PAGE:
One is Dan Akerson of GM, the stodgiest and most bureaucratic of the US automakers. A newcomer to Detroit–he is a Naval Academy graduate who made a fortune in private equity at Carlyle, before taking over at GM in 2010–Akerson that his predecessors had been “part of the problem, rather than the solution” when they stood in the way of  regulators who wanted to raise fuel-efficiency standards for cars, and he said the auto industry had been slow to recognize the threat of climate change. Hours after he spoke at Brainstorm Green, GM became the biggest company and the first automaker to endorse the climate declaration from CERES and its BICEP (Business for Innovative Climate & Energy Policy) coalition. [click to continue…]

The eerie quiet of the insurance industry

If there’s one industry that ought to be concerned about the threat of global warming, it’s the insurance industry. OK, the ski industry, too, but I digress.

Dave Jones, California’s insurance commissioner, recently put it this way: “Climate change is an obvious physical threat to us all, but increasingly it also poses a serious financial threat to the insurance industry…” When extreme weather causes damage, insurers pay.

So you’d expect insurance companies to be among the most forceful voices in corporate America calling for the regulation greenhouse gas emissions.

Uh, no. They’ve been eerily quiet.

And, at the least, you’d expect them to be proudly steering some of their massive investments to clean energy or energy efficiency projects aimed at reducing emissions of greenhouse gases.

Wrong again.

“It’s surprising, in a sense, because they have so much to lose from climate change,” says Sharlene Leurig, senior manager of the insurance program at Ceres, a nonprofit coalition of investor and environmental groups. But, she notes, insurance is a conservative business. The industry is all about risk, but it doesn’t want to take the risk of speaking out on climate change. [click to continue…]

Climate, insurance and the next financial meltdown

Miami Beach oceanfront properties

Well-to-do Brazilians are buying up luxury condos on the beach in Miami, The Times reported last week. “They are taking Miami by storm,” one real estate executive declared.

It’s an unfortunate metaphor.

That’s because, sooner or later, storms will likely damage or destroy much of the property on the Florida shoreline. And, while a beachfront real estate revival may be welcomed by developers who, according to the Times, are “starting or restarting ambitious condo projects,” the risks are being borne not by the developers or by the condo buyers or even by private insurance companies but, for the most part, by a state-run, not-for-profit, tax-exempt corporation called the Citizens Property Insurance Company. Citizens has become the biggest insurance company in Florida since it was created in 2002, and many of its policies ($232 billion worth, according to a 2009 story in the Miami Herald, referenced here) are written on riskier, coastal properties. As a government-sponsored entity, Citizens has the implicit backing of Florida taxpayers who, you can be sure, will turn to the rest of us for help if the big one hits.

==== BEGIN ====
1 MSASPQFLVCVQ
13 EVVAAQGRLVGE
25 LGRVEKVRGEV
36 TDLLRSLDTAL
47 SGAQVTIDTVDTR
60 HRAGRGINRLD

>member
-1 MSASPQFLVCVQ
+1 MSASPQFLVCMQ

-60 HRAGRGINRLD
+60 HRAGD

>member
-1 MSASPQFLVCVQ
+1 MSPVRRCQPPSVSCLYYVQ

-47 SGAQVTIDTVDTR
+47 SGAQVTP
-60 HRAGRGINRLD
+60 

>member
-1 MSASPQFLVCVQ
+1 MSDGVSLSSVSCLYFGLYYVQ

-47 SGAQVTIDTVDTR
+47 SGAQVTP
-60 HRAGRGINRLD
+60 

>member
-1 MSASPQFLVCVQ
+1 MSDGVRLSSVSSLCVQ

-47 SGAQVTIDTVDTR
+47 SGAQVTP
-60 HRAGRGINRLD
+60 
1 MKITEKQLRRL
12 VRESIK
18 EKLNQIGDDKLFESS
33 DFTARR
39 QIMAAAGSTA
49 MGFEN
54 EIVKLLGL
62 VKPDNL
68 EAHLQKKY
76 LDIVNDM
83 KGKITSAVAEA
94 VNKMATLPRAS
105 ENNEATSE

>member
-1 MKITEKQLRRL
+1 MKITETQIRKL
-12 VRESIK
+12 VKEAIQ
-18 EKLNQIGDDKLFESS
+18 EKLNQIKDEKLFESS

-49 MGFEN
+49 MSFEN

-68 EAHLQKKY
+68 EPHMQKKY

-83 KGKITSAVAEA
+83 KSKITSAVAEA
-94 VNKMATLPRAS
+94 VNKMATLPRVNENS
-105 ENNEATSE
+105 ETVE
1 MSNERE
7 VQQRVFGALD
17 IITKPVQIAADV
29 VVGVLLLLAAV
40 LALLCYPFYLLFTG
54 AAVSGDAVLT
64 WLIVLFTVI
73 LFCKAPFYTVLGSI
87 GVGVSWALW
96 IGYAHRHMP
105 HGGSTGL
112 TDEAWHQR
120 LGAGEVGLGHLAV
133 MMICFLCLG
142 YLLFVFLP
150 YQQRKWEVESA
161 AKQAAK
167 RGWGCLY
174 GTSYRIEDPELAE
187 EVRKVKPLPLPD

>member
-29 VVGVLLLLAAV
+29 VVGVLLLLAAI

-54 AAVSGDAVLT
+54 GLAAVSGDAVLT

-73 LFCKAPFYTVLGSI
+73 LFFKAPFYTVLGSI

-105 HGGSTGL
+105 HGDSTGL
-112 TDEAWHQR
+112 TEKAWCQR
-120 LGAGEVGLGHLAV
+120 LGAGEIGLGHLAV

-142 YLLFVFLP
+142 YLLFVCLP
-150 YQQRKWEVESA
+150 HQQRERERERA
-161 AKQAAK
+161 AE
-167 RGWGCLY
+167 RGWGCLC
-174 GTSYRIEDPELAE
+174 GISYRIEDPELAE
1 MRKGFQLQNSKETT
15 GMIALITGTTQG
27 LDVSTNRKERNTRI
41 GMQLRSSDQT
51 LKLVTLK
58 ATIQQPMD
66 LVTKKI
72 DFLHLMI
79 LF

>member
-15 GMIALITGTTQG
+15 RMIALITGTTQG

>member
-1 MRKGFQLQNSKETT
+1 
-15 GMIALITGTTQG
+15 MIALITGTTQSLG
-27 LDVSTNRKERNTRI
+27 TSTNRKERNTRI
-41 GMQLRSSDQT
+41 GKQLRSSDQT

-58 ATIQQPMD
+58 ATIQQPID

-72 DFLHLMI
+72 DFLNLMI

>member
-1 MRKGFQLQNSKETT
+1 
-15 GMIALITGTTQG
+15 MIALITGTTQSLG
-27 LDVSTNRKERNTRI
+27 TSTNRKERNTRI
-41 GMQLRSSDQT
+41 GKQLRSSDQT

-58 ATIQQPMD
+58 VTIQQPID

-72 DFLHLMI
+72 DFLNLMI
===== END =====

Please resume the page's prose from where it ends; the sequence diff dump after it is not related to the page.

“Who’s on the hook when a wall of water hits the coast of south Florida? You and me,” says Sharlene Leurig, senior manager of the insurance program at Ceres, a nonprofit alliance of investors and environmental groups. Her  job is to raise awareness of climate risk within the insurance industry, and to prod the industry to respond.

It’s not just a problem in Florida–many states are assuming the risk of natural disasters, despite the rising costs of extreme weather events, which are more frequent and more severe because of climate change, scientists say. So is the federal government: The National Flood Insurance Program (NFIP) has $1 trillion in exposure, according to Ceres, and it’s $20 billion in debt. Although no individual storm can be attributed to climate change, the rising prevalence and intensity of storms, floods, droughts and wildfires are consistent with what scientists say can be expected as global temperatures rise.

Sharlene Leurig

Today, I’m devoting the first of two blogposts to the insurance business and climate change. Have another cup of coffee if you must, but this is important. According to Leurig and a September 2011 report from Ceres, the insurance industry has yet to fully recognize the risks posed by climate change. This isn’t just their problem. It’s ours because what Ceres describes as he industry’s “sluggish and uneven response to the ever-increasing ripples from global climate change” threatens not just the insurance business but the stability of the global economy.

[click to continue…]

A historic win for green investors

ceres_logoSometimes, history is made quietly.

For decades, shareholder activists have filed dozens, if not hundreds, of resolutions with public companies asking them to improve their environmental policies and practices. Not one passed—until this year.

The breakthrough vote came in May at IdaCorp.,  a $988-million a year utility company and independent power producer based in Boise, Idaho. Despite the usual opposition from management, the owners of 51.2 percent of IdaCorp.’s shares voted to ask the company to adopt greenhouse gas reduction goals.